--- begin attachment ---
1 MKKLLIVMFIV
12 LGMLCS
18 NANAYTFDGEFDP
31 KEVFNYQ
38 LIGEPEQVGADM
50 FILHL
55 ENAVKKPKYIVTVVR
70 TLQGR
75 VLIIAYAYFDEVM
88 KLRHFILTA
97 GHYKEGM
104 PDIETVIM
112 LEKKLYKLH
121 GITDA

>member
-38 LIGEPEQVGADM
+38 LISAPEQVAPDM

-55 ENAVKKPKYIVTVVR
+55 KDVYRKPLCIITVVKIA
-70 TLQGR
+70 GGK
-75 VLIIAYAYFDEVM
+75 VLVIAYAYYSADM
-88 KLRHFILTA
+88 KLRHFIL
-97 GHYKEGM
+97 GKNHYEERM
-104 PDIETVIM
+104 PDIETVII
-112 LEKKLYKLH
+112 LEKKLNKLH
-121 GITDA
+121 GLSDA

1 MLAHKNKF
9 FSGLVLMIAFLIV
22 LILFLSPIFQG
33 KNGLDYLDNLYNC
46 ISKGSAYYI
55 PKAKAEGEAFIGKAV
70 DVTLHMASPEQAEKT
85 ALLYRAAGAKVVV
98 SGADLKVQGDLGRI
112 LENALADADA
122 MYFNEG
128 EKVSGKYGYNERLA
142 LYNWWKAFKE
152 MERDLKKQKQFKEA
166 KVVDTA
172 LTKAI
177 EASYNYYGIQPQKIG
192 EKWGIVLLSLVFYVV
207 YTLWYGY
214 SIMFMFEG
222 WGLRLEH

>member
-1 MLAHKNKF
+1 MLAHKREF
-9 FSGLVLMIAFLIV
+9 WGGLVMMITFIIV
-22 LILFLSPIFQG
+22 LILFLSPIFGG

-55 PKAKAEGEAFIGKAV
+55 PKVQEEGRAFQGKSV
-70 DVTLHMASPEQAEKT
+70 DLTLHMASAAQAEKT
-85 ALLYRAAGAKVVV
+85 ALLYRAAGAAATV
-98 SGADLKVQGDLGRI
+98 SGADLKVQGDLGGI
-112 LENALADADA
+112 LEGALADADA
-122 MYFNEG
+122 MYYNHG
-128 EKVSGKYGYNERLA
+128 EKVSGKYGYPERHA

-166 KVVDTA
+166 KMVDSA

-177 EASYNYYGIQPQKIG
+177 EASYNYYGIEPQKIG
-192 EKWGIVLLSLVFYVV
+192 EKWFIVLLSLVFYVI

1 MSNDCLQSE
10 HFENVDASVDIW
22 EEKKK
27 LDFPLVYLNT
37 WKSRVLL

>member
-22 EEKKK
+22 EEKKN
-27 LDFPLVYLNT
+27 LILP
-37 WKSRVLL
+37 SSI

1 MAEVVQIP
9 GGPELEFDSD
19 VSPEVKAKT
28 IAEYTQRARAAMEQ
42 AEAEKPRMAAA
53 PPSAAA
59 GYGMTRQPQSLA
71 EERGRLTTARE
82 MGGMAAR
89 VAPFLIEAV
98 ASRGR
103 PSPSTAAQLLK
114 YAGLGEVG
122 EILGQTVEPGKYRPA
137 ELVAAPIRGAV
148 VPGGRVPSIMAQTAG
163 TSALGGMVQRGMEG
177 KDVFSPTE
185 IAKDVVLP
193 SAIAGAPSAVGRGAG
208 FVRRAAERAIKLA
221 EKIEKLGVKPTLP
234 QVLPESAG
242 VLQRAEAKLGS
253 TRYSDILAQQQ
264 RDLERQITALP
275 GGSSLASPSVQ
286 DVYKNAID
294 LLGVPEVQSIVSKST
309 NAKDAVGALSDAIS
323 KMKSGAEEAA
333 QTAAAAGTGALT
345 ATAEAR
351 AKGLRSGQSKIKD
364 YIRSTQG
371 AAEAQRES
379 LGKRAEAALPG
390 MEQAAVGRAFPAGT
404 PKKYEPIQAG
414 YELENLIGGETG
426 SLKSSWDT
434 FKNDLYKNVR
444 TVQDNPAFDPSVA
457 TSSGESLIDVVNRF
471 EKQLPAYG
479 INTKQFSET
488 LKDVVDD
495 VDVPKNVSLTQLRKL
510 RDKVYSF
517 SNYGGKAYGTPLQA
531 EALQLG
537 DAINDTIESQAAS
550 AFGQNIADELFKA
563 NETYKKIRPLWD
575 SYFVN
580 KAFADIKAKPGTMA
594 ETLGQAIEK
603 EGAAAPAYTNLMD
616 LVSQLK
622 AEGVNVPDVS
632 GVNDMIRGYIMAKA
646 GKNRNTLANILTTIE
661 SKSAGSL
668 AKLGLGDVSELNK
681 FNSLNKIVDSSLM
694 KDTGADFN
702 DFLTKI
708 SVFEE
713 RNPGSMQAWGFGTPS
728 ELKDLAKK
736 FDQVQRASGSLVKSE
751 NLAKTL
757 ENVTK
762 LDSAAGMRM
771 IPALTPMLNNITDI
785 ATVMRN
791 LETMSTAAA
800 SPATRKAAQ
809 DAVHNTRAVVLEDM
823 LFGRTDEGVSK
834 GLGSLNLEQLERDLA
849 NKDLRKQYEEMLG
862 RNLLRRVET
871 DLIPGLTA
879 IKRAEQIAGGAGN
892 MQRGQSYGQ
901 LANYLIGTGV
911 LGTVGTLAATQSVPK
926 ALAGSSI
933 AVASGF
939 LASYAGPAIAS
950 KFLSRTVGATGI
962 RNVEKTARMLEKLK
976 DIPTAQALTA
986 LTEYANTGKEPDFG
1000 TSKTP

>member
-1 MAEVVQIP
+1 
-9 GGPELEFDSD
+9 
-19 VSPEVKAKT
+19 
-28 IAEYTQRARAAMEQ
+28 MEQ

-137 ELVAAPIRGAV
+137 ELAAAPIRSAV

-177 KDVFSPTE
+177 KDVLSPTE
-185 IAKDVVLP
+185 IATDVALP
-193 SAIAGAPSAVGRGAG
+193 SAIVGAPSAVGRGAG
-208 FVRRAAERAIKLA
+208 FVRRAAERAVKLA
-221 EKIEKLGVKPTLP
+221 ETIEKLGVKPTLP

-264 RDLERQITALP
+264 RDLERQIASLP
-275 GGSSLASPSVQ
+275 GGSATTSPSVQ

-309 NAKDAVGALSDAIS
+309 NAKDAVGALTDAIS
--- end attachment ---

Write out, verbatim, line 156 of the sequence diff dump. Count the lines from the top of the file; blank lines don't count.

661 SKSAGSL